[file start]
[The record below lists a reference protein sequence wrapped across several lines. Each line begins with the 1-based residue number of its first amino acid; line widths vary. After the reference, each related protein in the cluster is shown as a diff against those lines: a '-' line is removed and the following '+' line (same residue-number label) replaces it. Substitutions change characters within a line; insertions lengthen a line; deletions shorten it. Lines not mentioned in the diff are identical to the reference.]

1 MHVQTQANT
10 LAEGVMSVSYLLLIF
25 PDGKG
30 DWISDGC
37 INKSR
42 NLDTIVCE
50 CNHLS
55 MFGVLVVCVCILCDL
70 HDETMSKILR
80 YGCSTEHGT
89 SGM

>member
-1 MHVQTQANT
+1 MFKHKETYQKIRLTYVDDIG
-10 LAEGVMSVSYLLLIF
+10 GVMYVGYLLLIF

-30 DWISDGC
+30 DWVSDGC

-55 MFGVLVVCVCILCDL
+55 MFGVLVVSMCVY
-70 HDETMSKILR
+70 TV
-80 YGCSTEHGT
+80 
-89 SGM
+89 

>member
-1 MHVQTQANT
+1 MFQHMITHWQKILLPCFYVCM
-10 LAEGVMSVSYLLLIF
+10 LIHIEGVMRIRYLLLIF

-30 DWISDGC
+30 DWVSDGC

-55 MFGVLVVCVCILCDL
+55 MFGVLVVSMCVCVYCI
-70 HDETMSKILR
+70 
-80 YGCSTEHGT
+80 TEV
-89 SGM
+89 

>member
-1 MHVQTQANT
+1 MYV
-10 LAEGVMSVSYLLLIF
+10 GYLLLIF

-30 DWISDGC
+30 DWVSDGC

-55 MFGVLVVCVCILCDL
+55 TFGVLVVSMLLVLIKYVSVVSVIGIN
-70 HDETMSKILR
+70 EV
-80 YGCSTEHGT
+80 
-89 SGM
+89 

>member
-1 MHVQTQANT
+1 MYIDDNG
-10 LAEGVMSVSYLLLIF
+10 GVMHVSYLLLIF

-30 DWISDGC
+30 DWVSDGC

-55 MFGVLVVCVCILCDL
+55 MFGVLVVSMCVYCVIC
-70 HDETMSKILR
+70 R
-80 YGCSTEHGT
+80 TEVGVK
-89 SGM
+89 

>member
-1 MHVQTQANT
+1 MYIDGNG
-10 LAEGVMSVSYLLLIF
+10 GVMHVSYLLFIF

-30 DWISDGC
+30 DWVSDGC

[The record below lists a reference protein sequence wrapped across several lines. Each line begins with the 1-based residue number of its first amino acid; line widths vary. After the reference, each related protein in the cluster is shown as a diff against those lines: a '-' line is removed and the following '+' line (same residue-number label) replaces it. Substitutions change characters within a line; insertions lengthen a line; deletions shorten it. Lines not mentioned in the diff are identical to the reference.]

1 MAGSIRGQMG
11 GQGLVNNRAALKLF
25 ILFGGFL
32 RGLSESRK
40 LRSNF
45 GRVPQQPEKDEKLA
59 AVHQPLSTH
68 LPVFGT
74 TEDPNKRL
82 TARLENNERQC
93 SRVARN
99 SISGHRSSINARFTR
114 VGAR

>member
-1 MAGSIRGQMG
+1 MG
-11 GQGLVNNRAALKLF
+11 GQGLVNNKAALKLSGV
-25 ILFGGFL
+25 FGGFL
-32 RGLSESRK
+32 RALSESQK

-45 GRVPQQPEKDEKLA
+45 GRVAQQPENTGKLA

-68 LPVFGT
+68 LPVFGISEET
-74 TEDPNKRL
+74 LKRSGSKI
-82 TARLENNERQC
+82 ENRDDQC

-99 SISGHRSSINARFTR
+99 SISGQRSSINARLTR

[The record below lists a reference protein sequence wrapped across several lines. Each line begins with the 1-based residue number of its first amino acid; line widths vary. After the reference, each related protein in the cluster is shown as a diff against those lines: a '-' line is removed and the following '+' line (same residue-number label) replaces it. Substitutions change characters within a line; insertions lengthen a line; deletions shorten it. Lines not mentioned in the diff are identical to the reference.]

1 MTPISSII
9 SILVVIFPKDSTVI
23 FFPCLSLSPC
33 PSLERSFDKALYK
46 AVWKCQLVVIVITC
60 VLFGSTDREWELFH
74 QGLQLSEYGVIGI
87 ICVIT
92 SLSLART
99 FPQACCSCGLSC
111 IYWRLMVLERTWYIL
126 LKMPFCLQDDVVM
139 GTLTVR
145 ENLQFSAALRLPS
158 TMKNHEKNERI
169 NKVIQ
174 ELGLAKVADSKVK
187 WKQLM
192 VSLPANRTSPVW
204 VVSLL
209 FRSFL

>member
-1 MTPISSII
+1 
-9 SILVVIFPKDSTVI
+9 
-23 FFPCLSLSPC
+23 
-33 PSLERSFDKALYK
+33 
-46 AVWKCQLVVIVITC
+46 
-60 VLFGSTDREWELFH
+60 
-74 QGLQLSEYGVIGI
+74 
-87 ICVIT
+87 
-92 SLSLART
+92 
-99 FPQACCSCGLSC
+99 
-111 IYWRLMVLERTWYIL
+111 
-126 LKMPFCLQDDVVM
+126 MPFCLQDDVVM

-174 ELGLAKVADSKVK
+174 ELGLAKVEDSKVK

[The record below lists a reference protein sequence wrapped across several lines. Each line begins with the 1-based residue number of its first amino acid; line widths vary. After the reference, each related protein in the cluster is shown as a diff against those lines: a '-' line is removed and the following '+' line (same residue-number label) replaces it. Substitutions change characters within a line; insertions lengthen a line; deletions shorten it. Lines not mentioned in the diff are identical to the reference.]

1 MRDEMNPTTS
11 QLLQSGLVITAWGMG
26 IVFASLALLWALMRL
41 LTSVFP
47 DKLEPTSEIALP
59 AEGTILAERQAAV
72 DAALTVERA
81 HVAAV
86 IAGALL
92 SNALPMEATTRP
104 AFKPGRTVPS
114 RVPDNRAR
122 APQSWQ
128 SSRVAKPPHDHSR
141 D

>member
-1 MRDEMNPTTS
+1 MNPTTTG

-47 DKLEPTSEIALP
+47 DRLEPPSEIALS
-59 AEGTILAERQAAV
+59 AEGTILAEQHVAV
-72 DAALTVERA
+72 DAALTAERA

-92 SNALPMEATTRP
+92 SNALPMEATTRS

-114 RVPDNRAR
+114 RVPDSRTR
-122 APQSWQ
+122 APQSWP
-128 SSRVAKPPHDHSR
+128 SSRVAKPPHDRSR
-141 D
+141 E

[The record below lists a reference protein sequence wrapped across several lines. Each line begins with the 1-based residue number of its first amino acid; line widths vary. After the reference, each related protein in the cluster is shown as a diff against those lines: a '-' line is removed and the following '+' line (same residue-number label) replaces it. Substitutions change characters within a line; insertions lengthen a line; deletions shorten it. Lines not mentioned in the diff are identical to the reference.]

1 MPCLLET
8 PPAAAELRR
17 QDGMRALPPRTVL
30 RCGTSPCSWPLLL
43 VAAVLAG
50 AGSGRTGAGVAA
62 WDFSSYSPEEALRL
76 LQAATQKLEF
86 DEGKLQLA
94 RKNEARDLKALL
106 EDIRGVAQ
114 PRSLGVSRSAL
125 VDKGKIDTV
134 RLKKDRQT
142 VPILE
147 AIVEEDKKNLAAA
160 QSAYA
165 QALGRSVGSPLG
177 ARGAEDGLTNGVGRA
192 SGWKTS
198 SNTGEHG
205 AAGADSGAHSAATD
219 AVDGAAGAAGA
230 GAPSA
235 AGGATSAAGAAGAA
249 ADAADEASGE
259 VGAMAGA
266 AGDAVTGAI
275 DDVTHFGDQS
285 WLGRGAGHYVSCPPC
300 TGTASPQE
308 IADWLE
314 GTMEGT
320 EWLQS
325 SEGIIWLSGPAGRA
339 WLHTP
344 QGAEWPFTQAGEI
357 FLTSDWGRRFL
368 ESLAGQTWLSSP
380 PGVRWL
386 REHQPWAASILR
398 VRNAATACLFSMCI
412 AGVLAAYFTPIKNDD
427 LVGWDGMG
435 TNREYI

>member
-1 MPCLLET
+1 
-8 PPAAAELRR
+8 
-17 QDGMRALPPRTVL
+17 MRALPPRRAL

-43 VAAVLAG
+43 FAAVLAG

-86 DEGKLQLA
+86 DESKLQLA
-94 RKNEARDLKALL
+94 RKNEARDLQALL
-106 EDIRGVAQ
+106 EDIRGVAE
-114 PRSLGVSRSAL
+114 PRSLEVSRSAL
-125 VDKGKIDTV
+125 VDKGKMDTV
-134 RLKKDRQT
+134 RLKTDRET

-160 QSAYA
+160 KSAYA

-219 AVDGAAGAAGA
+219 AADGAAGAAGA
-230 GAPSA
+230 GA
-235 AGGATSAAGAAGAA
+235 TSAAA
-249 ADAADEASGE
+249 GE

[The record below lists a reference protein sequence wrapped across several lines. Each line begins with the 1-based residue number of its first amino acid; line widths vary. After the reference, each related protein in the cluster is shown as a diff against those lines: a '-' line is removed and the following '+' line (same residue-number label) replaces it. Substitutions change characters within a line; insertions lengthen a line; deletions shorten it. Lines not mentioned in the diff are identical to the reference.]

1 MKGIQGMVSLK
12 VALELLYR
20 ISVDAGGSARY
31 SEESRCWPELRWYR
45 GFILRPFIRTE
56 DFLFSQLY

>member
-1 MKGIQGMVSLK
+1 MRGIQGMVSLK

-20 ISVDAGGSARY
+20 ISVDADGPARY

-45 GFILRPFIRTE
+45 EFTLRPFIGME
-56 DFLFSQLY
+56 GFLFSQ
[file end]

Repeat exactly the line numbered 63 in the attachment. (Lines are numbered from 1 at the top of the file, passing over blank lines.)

-30 DWISDGC